One in ten Republicans may not seem like a big number. But there are about 260 million adults in the U.S., and 47 percent of them identify with or lean toward the Republican party, according to Gallup. That means you’re looking at somewhere upward of 10 million willing to go along with a violent coup. If you’re a would-be authoritarian leader, those are the brown shirts and foot soldiers who will intimidate your opposition and take to the streets at your command.
Consider also that it only took a few thousand Trumpist lunatics to storm the Capitol in January. “Even small numbers of people who encourage or engage in violence can have dangerous and destabilizing effects on our political system,” the report’s authors write.
Alas, it gets even worse. Bright Line Watch looked at how responses to the questions of violence differed with the strength of respondents’ partisanship — are people who more strongly identify with a party more likely to endorse violence on that party’s behalf? Among Democrats the answer is an emphatic “no.” There was basically no difference between support for violent measures among “strong” and “not strong” Democratic partisans. In fact, on a couple of questions about explicitly non-violent forms of political mischief, like committing non-violent felonies and misdemeanors in support of your cause, support was lowest among the most committed Democrats. Strongly associating oneself with the party, in other words, has a moderating effect on one’s willingness to break the law in support of your political goals.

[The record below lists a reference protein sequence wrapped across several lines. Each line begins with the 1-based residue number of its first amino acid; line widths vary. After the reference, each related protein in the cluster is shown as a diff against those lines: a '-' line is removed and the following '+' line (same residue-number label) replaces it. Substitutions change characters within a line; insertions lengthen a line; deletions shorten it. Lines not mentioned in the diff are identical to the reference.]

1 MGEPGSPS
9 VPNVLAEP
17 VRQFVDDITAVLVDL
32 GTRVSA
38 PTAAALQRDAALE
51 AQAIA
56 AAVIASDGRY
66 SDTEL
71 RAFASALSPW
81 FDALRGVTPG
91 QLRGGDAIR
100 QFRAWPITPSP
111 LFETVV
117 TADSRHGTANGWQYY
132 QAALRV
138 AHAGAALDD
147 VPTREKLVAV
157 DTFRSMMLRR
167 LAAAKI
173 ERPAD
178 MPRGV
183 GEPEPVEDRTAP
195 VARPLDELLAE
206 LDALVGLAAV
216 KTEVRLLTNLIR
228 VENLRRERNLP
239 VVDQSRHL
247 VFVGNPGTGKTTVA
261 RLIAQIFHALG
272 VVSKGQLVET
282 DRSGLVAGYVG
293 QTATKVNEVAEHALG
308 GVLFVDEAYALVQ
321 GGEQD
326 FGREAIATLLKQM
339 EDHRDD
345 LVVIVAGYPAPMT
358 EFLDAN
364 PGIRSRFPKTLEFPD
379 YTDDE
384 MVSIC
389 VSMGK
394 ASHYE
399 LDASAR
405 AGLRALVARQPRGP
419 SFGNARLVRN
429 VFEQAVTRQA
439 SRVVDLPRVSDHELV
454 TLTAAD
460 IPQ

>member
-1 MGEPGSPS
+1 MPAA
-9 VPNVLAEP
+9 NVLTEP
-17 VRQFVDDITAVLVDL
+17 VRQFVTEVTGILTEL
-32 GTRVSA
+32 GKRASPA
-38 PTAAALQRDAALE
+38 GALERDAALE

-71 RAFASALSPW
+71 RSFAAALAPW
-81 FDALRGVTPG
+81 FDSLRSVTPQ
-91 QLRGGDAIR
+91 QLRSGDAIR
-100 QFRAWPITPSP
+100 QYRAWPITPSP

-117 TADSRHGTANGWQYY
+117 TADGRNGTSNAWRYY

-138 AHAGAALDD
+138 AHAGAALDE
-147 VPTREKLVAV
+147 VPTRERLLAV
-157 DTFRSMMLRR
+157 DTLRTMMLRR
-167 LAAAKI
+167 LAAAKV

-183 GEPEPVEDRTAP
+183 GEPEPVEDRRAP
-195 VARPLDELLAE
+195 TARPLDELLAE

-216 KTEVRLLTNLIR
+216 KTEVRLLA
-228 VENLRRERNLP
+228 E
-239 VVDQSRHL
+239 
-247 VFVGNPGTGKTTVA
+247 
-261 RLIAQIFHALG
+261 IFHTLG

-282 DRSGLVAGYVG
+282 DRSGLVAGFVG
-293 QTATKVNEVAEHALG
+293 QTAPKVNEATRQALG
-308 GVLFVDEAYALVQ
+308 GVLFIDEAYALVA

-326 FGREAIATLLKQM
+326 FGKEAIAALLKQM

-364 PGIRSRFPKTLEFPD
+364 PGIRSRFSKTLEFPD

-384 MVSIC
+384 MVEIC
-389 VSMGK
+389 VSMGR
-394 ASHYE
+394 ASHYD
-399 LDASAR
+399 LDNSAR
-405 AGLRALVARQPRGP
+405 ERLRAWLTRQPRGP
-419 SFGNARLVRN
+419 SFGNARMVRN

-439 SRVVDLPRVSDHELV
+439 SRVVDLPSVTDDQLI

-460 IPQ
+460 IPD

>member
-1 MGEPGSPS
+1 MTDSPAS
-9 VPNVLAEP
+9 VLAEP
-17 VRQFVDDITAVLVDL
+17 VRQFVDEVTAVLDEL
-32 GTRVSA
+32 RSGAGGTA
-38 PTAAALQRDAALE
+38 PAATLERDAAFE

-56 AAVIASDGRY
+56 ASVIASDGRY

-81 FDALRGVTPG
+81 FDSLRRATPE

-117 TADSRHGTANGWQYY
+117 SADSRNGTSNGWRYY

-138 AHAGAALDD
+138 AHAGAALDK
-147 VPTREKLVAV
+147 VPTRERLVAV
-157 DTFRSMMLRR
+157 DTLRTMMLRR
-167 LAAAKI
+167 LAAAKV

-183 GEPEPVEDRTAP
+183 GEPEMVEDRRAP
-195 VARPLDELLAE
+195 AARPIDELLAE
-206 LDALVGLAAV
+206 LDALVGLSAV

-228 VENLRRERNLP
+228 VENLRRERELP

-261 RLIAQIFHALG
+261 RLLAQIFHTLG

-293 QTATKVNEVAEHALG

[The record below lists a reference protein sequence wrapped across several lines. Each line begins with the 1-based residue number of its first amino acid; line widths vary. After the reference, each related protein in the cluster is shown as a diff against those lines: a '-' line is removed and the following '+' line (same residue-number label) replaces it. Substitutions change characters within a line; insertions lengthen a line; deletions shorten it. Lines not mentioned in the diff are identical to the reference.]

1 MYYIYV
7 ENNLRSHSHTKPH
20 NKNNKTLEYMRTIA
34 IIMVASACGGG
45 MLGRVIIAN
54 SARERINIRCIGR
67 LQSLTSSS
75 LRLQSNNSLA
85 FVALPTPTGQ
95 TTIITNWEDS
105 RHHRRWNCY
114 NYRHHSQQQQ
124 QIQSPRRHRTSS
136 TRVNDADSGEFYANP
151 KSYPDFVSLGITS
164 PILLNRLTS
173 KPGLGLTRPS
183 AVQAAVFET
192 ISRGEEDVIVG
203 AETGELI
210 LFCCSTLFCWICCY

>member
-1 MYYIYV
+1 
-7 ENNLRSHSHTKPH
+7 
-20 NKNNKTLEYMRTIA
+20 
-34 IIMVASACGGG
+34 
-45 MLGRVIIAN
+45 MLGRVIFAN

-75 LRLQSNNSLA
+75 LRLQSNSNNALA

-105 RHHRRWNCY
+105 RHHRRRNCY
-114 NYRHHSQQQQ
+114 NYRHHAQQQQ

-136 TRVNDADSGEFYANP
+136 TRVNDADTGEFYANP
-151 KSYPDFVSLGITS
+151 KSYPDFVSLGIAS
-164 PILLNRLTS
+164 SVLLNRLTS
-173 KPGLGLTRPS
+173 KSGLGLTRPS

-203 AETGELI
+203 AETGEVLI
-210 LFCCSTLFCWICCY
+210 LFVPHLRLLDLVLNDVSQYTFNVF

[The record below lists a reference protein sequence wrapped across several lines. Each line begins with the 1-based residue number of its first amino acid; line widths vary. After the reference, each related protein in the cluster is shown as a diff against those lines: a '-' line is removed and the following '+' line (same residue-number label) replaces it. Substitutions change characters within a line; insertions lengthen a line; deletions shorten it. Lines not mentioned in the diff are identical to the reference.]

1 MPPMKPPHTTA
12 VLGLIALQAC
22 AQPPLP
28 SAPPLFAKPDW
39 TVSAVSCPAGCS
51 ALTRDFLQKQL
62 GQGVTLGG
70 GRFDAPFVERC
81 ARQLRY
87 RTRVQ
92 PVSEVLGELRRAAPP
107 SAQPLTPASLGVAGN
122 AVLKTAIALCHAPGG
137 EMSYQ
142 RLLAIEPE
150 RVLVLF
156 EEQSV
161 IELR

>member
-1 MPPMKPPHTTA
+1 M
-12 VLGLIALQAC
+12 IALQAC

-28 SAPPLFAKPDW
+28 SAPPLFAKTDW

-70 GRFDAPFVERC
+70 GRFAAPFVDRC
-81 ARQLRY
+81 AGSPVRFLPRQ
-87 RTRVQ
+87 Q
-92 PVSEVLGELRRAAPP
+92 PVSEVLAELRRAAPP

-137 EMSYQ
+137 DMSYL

Among Republicans, however, the very opposite is true.
Just two percent of those who don’t consider themselves strong Republicans said that violence would be justified in the event of a GOP loss in 2024. Among the strongest GOP partisans, that number jumped to nearly 10 percent. And among the strongest partisans, support for violently reinstating Trump as president — doing a coup, in other words — was more than three times higher (17 percent) than it was among the least committed (5 percent).
The Republican party, in other words, has a radicalizing, destabilizing effect on its members, making them more likely to endorse explicit acts of violence in order to achieve its political objectives.
The survey presents the clearest picture yet of the intellectual and moral corruption of the modern Republican party, something with absolutely no parallel on the Democratic side of the aisle. It’s a party in thrall to an autocratic buffoon who encourages the basest, most violent instincts of his supporters. It’s almost funny — imagine selling your political soul to a guy who congratulates himself for passing a test of basic cognitive function!
But unfortunately, autocratic buffoons have a surprisingly good track record when it comes to grifting their way into power. Often, all it takes is a few million people willing commit violent acts on behalf of their dear leader.
More from The Why Axis on the Republican party’s descent into madness:
Correction: A previous version of this post rendered “brown shirts” as “brown shits.” The Why Axis does not particularly regret this error and finds it pretty funny, actually.